To find out more about the impact of type 1 diabetes and the challenges of using insulin, we spoke to Virginie, a woman who received a diagnosis for this condition in her 30s.

For insights into current insulin research and potential future developments, we interviewed Dr. Thomas Barber, honorary consultant endocrinologist and assistant professor at the Warwick Medical School in the United Kingdom.

Diabetes was known — as a collection of symptoms — over 3,500 years ago, as a papyrus dating from 1550 before the common era (BCE) was already describing a condition consistent with the symptoms of diabetes.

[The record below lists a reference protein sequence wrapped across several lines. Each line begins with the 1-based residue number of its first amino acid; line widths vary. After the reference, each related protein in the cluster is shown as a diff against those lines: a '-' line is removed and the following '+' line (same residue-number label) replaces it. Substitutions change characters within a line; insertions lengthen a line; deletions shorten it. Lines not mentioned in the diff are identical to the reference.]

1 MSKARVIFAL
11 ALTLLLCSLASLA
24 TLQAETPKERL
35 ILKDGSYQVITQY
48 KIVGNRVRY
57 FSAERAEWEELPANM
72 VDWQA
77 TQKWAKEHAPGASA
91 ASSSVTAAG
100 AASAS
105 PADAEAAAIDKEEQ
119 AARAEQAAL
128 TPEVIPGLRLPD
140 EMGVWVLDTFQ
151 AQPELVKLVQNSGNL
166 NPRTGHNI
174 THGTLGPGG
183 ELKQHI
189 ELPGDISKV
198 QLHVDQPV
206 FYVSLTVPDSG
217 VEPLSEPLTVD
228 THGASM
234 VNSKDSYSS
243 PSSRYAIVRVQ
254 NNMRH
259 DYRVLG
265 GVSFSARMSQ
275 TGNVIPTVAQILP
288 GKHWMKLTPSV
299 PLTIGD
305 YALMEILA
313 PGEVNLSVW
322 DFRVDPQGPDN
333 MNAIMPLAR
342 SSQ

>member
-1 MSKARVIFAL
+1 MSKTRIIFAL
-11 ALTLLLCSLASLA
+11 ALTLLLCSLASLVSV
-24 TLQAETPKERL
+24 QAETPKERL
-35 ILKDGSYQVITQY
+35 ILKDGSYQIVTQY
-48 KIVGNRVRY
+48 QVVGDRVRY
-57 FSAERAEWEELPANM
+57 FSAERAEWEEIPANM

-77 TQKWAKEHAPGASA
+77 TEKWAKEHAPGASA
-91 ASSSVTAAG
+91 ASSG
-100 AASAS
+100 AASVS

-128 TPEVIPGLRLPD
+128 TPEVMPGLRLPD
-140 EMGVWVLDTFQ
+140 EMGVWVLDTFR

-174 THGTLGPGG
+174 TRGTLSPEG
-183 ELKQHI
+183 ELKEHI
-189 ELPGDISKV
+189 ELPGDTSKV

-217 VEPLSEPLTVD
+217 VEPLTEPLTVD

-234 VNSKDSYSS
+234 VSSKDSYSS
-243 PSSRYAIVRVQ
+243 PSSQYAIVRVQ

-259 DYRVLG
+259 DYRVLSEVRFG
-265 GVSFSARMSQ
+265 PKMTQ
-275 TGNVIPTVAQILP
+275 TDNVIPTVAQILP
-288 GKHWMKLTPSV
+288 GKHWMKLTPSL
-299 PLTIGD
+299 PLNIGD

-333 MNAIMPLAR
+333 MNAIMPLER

Even though physicians have encountered and treated diabetes throughout history, researchers only discovered the reason behind it around 100 years ago: insulin, the hormone that regulates blood sugar levels.

In 1889, Joseph von Mering and Oskar Minkowski, two researchers at the University of Strasbourg in France, removed the pancreases of dogs and found that the animals would then go on to develop diabetes.

As we now know, the pancreas is the organ that produces insulin. However, von Mering and Minkowski were not able to establish this connection at the time.

It was a little over 30 years later, in 1921, that Sir Frederick Banting and Charles Best — working in the laboratory of John Macleod — from the University of Toronto in Canada extracted insulin from the hormone-producing cells found in the pancreases of healthy dogs.

They then injected dogs with diabetes with this “extract” and thereby made the discovery that changed the face of type 1 diabetes treatment forever.